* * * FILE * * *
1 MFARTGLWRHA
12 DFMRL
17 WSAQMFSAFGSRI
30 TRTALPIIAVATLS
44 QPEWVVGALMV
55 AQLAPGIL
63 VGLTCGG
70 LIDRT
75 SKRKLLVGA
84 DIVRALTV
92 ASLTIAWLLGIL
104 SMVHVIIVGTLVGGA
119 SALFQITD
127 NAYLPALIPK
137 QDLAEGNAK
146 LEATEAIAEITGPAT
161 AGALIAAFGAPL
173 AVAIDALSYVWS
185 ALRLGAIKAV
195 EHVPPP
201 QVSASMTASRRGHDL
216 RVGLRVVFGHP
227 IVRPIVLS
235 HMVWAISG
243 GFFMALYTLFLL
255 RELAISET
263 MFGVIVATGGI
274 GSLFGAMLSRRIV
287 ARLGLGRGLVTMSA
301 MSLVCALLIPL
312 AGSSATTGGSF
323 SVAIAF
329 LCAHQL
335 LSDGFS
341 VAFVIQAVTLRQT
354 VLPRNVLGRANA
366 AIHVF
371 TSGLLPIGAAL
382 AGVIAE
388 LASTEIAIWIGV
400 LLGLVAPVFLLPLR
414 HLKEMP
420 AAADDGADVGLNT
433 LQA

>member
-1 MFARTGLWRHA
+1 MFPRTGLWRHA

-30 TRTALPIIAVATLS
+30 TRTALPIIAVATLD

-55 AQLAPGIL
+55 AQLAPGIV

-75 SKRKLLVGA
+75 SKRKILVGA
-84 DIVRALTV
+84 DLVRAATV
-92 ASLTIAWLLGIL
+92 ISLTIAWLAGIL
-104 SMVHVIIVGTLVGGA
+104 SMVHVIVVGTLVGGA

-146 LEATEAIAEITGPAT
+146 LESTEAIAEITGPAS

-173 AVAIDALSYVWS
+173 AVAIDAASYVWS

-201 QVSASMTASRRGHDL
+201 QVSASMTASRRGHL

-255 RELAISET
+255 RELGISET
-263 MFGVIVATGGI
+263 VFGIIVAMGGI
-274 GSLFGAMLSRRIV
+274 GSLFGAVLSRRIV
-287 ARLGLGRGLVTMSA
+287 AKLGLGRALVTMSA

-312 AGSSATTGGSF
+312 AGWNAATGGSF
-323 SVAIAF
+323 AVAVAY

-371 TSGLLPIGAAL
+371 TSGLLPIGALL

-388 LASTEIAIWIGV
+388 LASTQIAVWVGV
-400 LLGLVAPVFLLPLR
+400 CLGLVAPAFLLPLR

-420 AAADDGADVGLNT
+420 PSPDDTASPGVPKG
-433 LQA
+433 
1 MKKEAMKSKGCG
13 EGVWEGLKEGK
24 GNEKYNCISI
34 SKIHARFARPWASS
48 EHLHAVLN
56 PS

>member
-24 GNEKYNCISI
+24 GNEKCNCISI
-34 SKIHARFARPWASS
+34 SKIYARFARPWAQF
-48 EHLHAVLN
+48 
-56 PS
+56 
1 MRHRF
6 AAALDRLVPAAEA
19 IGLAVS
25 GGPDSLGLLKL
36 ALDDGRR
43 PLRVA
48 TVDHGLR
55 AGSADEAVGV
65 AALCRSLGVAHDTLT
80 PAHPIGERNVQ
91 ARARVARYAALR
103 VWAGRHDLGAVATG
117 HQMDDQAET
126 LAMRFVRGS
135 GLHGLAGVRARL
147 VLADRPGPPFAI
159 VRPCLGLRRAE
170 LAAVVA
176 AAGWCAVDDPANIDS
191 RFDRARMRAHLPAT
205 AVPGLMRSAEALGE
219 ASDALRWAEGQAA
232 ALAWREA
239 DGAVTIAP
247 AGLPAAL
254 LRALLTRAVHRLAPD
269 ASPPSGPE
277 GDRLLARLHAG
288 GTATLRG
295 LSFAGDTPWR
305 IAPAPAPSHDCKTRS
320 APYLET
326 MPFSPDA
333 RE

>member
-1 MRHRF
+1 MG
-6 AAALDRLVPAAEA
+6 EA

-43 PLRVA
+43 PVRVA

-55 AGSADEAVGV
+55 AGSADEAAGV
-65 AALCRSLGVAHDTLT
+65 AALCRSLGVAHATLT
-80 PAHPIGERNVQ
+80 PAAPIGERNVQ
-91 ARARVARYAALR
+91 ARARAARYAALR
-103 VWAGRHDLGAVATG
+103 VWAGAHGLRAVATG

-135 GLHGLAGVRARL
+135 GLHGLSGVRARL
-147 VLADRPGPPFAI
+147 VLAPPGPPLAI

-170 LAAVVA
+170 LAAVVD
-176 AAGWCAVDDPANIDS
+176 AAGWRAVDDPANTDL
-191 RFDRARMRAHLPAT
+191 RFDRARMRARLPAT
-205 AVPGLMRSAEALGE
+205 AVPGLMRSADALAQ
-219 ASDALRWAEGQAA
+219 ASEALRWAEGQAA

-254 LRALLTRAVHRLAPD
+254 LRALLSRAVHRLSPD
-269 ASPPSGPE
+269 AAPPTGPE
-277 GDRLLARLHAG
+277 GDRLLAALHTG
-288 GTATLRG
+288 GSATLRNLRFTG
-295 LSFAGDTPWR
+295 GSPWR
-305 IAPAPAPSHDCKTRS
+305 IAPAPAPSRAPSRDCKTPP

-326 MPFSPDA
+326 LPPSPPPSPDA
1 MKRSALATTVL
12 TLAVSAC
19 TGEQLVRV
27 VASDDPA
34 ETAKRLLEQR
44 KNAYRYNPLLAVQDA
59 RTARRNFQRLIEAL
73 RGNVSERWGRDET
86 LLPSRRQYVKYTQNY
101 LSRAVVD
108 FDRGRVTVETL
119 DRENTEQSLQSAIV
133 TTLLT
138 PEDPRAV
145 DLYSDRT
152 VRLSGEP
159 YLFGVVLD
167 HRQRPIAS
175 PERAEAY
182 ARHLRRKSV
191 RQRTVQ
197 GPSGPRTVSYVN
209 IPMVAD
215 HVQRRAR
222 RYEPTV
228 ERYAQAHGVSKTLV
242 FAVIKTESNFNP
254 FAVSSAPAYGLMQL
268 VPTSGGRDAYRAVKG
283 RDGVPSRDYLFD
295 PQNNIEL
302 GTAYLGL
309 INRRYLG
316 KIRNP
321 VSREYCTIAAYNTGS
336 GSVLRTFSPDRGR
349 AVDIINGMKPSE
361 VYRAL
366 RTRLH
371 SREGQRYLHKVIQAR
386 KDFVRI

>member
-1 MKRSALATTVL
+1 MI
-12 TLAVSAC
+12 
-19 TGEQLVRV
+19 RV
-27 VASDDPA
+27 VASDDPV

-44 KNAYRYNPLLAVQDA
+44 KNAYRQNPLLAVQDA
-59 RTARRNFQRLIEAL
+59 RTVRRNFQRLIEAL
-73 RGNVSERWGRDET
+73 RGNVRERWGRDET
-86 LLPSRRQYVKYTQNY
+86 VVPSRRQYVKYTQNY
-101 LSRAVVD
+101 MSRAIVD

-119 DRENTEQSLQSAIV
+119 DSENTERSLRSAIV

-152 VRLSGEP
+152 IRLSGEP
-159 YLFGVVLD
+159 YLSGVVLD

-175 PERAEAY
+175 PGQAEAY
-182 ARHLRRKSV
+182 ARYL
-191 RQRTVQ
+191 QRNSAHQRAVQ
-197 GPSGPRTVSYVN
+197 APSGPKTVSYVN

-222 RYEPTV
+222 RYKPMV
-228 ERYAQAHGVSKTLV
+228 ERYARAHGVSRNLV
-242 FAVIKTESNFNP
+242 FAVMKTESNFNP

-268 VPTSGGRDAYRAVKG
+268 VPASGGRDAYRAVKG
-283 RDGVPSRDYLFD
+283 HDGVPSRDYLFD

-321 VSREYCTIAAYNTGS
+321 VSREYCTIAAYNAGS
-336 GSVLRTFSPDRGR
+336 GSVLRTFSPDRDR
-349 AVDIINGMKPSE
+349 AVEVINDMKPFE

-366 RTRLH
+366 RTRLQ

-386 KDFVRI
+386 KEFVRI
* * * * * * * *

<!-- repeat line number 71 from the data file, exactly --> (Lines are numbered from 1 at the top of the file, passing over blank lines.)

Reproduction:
+274 GSLFGAVLSRRIV